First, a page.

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Academic Writing, Winter term 2006
Sanja Kolaric
CEU Gender Studies
MA Draft Thesis Statement
Title: Ecofeminism and everyday life
This thesis will be an investigation of everyday life in an ecofeminist community in Italy.
Ecofeminism has been widely elaborated as being a synthesis of feminist and
environmental theory. The Oxford English Dictionary in defining ecofeminism brings
together “connections between the repudiation of the body and the despoliation of the
earth” and mentions the idea that “women incline toward a benign, harmonious
relationship with nature”. It can be looked at in a broader way, since ecofeminist theory
usually entails a holistic approach of an individual toward the outside world, and is
therefore deeply interconnected with both spirituality and sexuality. Only a few authors
make explicit this connection between sexuality and spirituality in the context of
ecofeminism. For example Mies and Shiva say that “spirituality is largely identical to
women’s sensuality, their sexual energy, their most precious life force, which links them
to each other, to other life forms and the elements…. This sensual and sexual spirituality
rather then ‘other-worldly’ is centered on and thus abolishes the opposition between spirit
and matter, transcendence and immanence” (1993, 17).
My approach to this topic is emphasis of the link of ecofeminism with spirituality and
sexuality. Although they are opposed to each other in monotheistic religions, I expect
them to be crucial elements of an ecofeminist worldview, since both environmental and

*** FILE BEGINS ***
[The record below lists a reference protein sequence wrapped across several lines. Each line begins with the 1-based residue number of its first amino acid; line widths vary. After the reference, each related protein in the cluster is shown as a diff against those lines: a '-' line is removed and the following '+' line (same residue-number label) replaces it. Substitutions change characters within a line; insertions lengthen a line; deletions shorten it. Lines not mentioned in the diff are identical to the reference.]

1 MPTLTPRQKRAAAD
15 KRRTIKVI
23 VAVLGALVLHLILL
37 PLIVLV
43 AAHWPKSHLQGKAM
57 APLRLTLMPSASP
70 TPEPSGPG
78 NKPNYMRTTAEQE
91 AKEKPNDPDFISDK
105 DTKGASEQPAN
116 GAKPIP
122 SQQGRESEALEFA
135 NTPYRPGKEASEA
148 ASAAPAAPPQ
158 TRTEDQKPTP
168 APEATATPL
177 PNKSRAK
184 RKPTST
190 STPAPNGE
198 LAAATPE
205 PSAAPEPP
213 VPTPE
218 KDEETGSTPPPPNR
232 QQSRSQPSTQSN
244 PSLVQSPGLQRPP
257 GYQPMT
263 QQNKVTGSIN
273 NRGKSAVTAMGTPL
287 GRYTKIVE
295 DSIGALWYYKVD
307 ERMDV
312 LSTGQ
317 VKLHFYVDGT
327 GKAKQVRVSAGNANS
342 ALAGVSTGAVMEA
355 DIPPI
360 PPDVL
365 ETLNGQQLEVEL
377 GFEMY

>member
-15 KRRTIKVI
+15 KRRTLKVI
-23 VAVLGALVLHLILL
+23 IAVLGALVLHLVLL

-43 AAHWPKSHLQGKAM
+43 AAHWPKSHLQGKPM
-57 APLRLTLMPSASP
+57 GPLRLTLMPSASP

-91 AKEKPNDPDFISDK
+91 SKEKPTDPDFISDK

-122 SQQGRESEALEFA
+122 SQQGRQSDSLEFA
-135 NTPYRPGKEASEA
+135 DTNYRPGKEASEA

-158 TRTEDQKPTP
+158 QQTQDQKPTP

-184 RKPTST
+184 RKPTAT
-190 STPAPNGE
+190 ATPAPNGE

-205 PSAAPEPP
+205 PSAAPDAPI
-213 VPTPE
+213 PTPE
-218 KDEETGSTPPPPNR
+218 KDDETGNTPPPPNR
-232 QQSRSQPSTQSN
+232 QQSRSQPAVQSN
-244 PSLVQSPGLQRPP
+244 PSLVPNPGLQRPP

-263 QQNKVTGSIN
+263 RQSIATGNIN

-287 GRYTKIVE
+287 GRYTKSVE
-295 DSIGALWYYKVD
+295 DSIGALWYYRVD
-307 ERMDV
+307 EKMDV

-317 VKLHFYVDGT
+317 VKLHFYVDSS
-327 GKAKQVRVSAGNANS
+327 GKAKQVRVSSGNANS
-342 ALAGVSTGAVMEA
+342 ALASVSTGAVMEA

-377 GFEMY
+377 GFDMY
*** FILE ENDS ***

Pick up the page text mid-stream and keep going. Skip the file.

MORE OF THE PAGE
feminist consciousnesses oblige on alternative to dominant power-based relationships,
and therefore imply appropriated values and lifestyles different from dominant ones, with
spirituality and sexuality as inextricable domains in every individual’s life and identity.
Within itself, ecofeminism is not a monolithic movement, and there are some differences
in individual approaches to it, but in my thesis I will focus on the existing ideology in
Damanhur as a consensual ideology of a group of people (around 800 women, men and
The initial aim of this thesis is to present how ecofeminist practice is acted out in everyday
life. My thesis will have a theoretical and a practical part. Since there are many complex
phenomena intertwining in the ecofeminist movement, the theoretical part will clarify
where and why are their approximate boundaries and where they overlapp. I will first
elaborate concepts of ecofeminism, spirituality and sexuality, and then show how they are
overlapping. I will argue that, in some sense, it is not possible to even imagine one without
the other. Theoretical framework which I will be using is the literature which connects
feminist and environmental ideology, then feminism and sexuality, and feminism and
Secondly, in the practical part, I will conduct fieldwork research as participant observation in
the Federation of Damanhur, an ecofeminist community in the north of Italy, and make semi
open-structured interviews with the representatives/ spokespersons of the community. Since
it founding, members of Damanhur have dedicated themselves to creating an eco-compatible
life model, since it is their belief that our planet is a living being which needs to be respected
and maintained. Specific research questions and, in the same time, questions which I will be
asking in the interviews are: are there any discrepancies between their ideology and everyday
practice? If so, what is the member’s method of dealing with them? Do they ignore it or
rationalize them? Were there certain changes recently in ideology to better accommodate
everyday practice? Is there any particular type of problem concerning ecofeminist practice?
Is there something that has been left unaccomplished concerning complete implementation of
ecofeminist worldview? What aspects of this lifestyle are only possible in this community,
and what can be implemented outside it? Is the hierarchy in the community based on sex